Tag Archives: Gregory Geis

A “Carmen” Notebook: Bizet’s Carmen and Lulu from “Pandora’s box”

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A “Carmen” Notebook: Bizet’s Carmen and Lulu from “Pandora’s box”

Carmen…its a name that can only conjure one thing: Bizet’s masterpiece and the story of opera’s most fascinating heroines, the Spanish gypsy Carmen. I have had the opportunity of playing her on three separate occasions, and my own experience in trying to find her essence and personal truth has always raised interesting questions for me.

In my search for Carmen throughout the years, I became a huge fan of the Carlos Saura film “Carmen”, which portrays Spanish dancer and choreographer Antonio Gades’ search for an elusive muse/dancer to incarnate his new ballet. I was also attracted to Agnes Baltsa’s atavistic and precocious teenager version for the MET Opera. Other sources of inspiration have included the Maria Callas recording, as well as the Teresa Berganza’s recording, which I admire for her preciseness and direct approach, as well as Abbados’ beautiful conducting, making almost chamber music of many of the musical details of Bizet’s score.

Tenor Antonio Magno and myself in a production of Carmen in Madrid a few years back.
Both Lulu and Bizet’s Carmen love to dance, one the Charleston and the other the Seguidille, both know how to have a good time…

My main inspiration this time around I can definitely say is Wedekind’s Lulu, as portrayed by Louise Brookes in Pabst’s silent film “Pandora’s Box”. I started pouring over this film several years ago on Youtube. Lulu seems to be on the whole unaware of the power and fascination she exerts over others (but not quite, at points when she makes a decision to turn things her way). She exudes innocence that on a drop of a dime can becomes fierce and animalistic; she’s like a child, playing games, dancing at a drop of a hat; purely operating on an instinctive level and with no premeditation, she puts into motion actions that brings about mayhem and death to everyone around her. She causes destruction on instinct and feels no remorse…never mental, she is stream of consciousness in action. She is charming as hell, but unaware of her deadly narcissism; you almost don’t mind it, as she sits on men’s laps, perching like a cute dog or a praying mantis…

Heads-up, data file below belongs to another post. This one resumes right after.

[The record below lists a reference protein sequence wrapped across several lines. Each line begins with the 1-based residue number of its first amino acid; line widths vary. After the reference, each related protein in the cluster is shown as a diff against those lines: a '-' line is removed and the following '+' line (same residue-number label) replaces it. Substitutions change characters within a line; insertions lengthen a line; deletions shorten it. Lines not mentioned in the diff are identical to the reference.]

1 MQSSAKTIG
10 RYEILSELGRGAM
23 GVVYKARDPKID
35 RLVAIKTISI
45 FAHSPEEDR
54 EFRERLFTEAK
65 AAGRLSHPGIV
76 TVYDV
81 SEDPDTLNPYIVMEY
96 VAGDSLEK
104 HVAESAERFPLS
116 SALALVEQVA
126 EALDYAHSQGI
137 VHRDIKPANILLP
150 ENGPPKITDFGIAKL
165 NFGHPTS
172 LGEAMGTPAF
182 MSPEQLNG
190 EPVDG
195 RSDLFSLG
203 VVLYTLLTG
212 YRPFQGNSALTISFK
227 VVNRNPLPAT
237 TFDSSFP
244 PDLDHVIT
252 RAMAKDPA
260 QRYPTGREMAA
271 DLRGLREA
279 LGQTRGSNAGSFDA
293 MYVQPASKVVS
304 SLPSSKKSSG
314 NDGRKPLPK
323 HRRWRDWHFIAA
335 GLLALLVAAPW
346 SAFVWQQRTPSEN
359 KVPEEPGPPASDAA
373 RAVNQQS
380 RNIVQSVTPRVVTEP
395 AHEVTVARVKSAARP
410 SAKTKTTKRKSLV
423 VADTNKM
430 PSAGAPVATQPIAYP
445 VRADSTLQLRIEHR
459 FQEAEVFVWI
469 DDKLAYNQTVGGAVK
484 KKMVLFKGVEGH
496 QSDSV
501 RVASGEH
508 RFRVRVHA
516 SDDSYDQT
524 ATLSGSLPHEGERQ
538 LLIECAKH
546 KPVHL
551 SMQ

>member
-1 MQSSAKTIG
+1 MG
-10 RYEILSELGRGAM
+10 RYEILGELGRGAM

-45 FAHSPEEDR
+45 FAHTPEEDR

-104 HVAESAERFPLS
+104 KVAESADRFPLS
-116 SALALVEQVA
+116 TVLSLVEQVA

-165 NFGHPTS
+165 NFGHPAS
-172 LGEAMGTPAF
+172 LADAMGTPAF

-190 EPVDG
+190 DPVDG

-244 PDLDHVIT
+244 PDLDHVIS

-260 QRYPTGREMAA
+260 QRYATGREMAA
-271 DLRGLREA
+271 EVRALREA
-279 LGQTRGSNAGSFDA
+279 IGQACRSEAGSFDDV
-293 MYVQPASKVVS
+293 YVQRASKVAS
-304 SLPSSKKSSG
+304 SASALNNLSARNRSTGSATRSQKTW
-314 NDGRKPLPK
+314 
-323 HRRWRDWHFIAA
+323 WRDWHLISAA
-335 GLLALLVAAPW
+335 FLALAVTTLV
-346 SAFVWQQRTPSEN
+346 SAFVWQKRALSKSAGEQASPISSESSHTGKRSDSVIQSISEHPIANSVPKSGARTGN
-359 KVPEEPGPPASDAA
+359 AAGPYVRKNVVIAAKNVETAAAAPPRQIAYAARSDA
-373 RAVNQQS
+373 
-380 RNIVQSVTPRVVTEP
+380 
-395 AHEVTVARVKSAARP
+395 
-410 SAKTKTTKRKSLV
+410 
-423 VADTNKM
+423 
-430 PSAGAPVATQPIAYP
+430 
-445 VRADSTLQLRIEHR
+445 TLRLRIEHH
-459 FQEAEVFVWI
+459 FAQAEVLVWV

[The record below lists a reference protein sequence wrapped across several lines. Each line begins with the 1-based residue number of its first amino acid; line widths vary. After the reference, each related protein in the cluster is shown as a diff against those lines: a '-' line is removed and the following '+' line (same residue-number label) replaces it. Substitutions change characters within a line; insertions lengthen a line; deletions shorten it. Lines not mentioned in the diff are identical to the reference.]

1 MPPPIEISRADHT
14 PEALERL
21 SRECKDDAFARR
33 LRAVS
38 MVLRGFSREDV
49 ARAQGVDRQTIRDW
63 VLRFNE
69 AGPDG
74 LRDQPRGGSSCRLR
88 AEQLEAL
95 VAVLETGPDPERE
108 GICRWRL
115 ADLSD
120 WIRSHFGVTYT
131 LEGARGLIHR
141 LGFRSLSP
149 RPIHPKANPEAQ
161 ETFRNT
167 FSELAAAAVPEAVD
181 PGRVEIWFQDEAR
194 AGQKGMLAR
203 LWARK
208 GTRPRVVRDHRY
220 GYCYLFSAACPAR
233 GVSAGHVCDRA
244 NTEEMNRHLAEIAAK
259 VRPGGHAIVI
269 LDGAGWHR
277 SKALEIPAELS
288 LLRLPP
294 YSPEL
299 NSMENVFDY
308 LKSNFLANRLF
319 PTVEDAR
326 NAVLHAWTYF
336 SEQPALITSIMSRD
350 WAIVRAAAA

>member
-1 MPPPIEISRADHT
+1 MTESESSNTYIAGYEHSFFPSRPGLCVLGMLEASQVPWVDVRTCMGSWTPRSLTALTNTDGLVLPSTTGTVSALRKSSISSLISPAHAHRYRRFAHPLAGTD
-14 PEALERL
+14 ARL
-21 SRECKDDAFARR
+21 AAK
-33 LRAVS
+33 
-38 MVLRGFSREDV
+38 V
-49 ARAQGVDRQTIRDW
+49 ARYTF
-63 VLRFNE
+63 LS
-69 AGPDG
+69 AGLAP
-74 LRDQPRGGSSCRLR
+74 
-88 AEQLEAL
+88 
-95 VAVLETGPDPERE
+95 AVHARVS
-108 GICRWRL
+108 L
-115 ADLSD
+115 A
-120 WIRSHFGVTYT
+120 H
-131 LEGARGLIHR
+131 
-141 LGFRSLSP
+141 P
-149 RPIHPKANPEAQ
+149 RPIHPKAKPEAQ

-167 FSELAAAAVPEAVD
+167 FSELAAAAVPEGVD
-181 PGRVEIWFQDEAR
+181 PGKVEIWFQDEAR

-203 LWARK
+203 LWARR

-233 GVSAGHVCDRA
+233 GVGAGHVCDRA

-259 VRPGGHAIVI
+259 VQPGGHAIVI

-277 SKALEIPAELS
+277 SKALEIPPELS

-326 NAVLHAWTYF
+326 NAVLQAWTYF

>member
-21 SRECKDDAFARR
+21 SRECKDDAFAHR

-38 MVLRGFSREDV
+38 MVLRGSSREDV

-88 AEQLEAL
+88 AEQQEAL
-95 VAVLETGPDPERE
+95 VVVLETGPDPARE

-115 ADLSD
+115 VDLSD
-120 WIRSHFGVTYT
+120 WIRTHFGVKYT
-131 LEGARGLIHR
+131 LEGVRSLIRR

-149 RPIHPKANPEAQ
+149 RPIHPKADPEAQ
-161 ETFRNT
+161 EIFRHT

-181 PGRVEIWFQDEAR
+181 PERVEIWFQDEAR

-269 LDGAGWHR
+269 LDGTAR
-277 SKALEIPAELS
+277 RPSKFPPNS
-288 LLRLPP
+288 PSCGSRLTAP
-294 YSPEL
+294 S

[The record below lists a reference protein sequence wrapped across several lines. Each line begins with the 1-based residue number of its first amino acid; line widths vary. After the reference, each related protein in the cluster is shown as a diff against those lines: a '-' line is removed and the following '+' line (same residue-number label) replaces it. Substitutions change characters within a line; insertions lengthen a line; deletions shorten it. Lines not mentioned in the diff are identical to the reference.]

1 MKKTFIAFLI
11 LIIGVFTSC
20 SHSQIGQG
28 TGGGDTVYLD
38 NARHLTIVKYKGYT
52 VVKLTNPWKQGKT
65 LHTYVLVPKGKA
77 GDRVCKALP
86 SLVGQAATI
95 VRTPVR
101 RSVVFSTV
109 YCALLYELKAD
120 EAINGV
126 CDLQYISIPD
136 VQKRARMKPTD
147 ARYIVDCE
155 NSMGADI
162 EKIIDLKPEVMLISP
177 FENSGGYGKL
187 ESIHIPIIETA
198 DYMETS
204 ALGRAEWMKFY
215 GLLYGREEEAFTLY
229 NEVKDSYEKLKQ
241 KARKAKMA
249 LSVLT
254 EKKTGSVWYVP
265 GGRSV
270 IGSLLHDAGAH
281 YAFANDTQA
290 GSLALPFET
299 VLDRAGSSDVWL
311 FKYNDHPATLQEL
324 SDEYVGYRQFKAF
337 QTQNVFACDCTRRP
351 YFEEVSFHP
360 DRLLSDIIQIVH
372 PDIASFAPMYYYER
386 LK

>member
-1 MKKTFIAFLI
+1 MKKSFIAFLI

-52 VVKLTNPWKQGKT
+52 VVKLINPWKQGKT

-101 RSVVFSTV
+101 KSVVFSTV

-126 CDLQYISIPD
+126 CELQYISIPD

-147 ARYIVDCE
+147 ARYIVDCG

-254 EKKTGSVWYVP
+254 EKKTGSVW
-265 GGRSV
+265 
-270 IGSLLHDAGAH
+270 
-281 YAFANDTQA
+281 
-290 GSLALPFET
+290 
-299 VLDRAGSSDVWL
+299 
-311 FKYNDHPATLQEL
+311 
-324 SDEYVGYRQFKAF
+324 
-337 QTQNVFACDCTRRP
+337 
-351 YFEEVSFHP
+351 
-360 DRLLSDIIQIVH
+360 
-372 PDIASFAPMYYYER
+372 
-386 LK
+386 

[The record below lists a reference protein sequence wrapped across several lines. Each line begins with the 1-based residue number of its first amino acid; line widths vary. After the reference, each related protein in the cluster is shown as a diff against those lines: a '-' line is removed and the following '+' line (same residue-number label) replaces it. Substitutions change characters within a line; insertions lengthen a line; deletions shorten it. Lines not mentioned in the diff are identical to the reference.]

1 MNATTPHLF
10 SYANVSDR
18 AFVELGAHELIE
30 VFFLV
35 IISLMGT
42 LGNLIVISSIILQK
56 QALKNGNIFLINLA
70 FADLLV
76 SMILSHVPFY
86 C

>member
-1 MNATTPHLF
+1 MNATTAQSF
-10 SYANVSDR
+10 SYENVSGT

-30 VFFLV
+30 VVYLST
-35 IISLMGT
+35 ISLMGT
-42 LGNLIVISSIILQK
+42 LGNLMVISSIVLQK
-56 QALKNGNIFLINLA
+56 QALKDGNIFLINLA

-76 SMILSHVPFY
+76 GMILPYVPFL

You swap whiskey for “manzanilla” and voila! Carmen in 1920’s Berlin…

My big question this time around, now that I’m comparing Carmen to Lulu, is the following: Are we attracted to these two characters because they both somehow escaped society’s instructions to be “good”? Not mothers nor wives, and not really providing companionship to the men in their lives (the sexual obsession the men exhibit for their respective female characters is painful to observe, it certainly doesn’t feel like a pleasant state for them), both characters live outside of societies mores. They are simultaneously both good AND bad. I was offended once when someone called “Carmen” a bad woman. I felt Carmen had a heart; I’m not so sure anymore.

What I can say at this moment is that maybe….she is “natural” in a way that could be hard for me as person to accept. But…my job is not to judge, but to play and sing her. Lets see what I do with her this time around…

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